Sushi with Hong Kong caught fish, a ‘flight’ of barbecue pork from three places – food highlights we’ve enjoyed

At his eponymous sushi bar, Leung – taking a cue from sushi bars in Japan – has copies of Hong Kong Market Sea Fish by Keith Lai (a fish enthusiast and expert) to educate diners about the fish on his menu, which is sourced from local supplier Davey Wong.

Nigiri might include threadfin, lightly torched to bring out the fragrance of its oily flesh; there is also springy orange-spotted grouper, aged for a few days for a more tender texture.

Mantis shrimp, a sweet shellfish normally cooked typhoon shelter style and hidden under a blanket of fried garlic and chilli, is laid bare here, served only with a light daikon and yuzu-scented sauce.

A copy of Hong Kong Market Sea Fish by Keith Lai at Sushi Zinc. Photo: Charmaine Mok

Leung does not – nor could he – exclusively use Hong Kong seafood, but that is fine. It is a great beginning, kick-starting a conversation about the possibilities of local seas.

Sushi Zinc, Shop A1, G/F, Pak Ling Mansion, 5-11 Miu Tung Street, Shau Kei Wan

After some offal news, the good news

Fortunately, I was able to visit Hung Kee in Wan Chai on Hong Kong Island with a fellow noodle-loving friend shortly before its sudden hiatus earlier this May.

Its owner, known affectionately as Hung Jai, announced on Instagram last week that he would have to close the restaurant until further notice because he needs time to recover from a hand injury and subsequent surgery.

Because closures of beloved local restaurants are just far too common these days, the post promised that Hung Kee is not closing because of the all-too-frequently heard reasons like rent increases or retirement. Hung Jai insists that he will reopen the shop no matter what once he is cleared to work again.

Hung Kee is known for its fresh beef offal noodles, carefully prepared – a very labour- intensive process of cleaning is involved – and served in a light, yet umami-rich broth. Its beef brisket curry macaroni is also a satisfying bowl, as well as the pan-fried cheung fun with its crisp exterior and tender, yielding heart.

In the meantime, Hung Jai continues to post updates on his journey to recovery, and photos of him visiting friends in the food and beverage industry. We wish him a speedy one, because many are missing their noodle fix.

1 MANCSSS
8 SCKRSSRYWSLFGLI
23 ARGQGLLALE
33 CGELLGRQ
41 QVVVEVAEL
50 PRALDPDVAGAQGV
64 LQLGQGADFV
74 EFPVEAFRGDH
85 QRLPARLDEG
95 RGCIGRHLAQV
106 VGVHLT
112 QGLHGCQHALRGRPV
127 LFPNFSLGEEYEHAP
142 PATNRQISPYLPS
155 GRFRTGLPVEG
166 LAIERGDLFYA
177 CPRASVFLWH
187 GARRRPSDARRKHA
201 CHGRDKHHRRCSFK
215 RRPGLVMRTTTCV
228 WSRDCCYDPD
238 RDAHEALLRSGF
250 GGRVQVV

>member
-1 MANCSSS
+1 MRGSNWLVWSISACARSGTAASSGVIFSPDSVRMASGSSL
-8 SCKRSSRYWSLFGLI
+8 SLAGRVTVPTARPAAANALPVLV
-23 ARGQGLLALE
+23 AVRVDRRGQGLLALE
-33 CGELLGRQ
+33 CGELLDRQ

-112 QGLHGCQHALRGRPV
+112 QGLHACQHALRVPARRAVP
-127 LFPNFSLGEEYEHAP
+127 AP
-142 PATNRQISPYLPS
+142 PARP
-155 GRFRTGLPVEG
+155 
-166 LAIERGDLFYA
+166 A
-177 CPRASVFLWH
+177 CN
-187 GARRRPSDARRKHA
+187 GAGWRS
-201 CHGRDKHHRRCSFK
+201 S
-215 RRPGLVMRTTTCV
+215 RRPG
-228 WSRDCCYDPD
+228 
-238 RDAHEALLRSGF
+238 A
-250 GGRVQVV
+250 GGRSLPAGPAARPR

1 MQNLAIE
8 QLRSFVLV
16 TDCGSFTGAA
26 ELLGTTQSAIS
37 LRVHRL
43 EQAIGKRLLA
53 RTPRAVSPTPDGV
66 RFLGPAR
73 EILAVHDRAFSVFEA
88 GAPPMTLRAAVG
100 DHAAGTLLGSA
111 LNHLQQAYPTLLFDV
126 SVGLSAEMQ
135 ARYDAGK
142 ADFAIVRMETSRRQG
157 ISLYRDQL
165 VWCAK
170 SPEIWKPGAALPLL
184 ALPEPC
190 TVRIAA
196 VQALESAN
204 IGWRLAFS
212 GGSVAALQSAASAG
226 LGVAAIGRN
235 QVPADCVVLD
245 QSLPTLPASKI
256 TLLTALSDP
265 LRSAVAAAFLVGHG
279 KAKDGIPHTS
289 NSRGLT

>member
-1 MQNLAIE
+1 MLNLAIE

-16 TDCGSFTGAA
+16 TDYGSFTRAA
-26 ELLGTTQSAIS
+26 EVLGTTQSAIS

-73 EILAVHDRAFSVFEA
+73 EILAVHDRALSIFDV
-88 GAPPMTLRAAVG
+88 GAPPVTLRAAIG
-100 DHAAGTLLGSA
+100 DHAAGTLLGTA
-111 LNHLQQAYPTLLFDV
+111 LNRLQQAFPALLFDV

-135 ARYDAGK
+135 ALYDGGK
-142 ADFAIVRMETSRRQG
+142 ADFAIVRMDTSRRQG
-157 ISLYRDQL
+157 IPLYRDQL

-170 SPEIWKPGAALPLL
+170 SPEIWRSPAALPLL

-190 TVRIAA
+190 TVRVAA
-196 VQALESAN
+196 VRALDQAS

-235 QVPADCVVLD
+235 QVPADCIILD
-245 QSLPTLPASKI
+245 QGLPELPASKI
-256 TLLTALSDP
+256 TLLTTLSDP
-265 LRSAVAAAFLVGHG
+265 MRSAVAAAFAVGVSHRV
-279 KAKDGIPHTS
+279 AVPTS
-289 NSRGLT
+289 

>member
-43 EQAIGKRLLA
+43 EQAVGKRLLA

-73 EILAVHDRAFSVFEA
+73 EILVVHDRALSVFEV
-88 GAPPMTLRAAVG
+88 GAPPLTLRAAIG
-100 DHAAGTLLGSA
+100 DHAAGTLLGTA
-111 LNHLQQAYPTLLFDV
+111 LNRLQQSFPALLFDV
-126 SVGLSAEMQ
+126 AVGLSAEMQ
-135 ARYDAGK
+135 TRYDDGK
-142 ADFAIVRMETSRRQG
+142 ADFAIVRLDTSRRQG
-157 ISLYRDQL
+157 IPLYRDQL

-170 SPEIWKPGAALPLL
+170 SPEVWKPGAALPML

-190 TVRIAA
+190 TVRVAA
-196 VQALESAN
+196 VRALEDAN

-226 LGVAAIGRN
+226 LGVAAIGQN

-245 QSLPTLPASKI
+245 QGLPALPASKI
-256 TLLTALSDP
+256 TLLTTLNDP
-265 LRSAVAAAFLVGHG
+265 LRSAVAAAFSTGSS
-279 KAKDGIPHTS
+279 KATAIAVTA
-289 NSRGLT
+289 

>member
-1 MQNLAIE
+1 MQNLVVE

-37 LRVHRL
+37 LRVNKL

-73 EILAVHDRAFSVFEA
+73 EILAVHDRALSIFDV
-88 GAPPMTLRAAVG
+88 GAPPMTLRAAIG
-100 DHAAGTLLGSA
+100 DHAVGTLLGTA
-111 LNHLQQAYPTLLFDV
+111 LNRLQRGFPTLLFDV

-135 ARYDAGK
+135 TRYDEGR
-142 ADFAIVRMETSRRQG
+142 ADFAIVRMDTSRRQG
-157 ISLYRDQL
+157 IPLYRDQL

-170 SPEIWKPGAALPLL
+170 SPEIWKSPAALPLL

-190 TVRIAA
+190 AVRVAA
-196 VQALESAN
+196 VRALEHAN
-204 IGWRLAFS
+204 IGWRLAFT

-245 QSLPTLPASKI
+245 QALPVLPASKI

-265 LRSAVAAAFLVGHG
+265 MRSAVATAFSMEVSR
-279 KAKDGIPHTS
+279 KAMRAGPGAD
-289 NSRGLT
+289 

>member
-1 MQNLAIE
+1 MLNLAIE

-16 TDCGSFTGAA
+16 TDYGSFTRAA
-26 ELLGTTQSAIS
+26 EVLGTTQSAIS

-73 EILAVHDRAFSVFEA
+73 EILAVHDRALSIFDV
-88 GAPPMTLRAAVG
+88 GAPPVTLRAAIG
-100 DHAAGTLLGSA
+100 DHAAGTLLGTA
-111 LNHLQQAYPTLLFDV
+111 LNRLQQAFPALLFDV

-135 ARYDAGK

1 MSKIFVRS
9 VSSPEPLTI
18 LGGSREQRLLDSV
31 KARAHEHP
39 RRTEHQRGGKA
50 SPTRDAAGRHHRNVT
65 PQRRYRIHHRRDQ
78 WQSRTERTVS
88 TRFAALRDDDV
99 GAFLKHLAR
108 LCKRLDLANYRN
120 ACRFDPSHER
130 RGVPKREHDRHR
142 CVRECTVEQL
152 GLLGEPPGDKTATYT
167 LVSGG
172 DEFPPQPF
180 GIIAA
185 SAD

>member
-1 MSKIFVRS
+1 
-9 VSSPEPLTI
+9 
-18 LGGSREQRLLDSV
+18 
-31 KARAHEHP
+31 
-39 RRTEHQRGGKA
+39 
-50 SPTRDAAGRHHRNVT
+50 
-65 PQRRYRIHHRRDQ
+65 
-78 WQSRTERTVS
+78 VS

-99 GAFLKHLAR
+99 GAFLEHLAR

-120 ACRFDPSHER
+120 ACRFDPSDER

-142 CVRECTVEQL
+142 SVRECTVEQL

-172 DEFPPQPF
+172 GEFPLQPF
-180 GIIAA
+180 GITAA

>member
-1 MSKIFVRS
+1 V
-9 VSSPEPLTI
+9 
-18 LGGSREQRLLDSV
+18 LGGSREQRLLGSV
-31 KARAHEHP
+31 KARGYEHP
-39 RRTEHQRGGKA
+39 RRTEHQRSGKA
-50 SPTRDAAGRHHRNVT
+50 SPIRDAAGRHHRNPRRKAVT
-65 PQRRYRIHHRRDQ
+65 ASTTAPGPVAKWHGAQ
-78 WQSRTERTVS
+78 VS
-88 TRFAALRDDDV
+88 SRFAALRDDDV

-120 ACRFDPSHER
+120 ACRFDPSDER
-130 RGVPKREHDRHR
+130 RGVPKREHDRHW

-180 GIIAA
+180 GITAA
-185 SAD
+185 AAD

Hung Kee, Shop B2, 6 Heard Street, Wan Chai

Pan-fried cheung fun with egg at Hung Kee. Photo: Charmaine Mok

How much do I love char siu? Let me count the ways

A Chinese-American food writer I respect a lot was passing through Hong Kong, and his request was for some proper Cantonese cuisine, and specifically glutinous rice done traditionally – read, stir-fried from raw grains, which is something not many restaurants have the patience to do these days.

We ended up at Hong Kong Cuisine 1983 in Happy Valley, which is fast becoming my go-to whenever anyone is in the mood for solidly executed dim sum and traditional Cantonese courses done properly without short cuts.

Chef Silas Li did not disappoint – our guests were enamoured with the pristine dumplings, and the al dente grains of sticky rice studded with preserved Chinese sausage.
A char siu flight featuring pork of three different origins at Hong Kong Cuisine 1983. Photo: Charmaine Mok

Another show-stopper was the “flight” of char siu, which presented us with pork of three different origins – Hong Kong, Japan and Spain.

Kurobuta pork from Kagoshima, Japan (which is from the British Berkshire pig) and Iberico pork are often listed on high-end menus serving char siu, but hand on heart I did prefer the local option, which had what I considered a better fat-to-meat ratio and porky flavour.

I might need to go back and retest the hypothesis, though.

Hong Kong Cuisine 1983, 1/F, Elegance Court, 2-4 Tsoi Tak Street, Happy Valley


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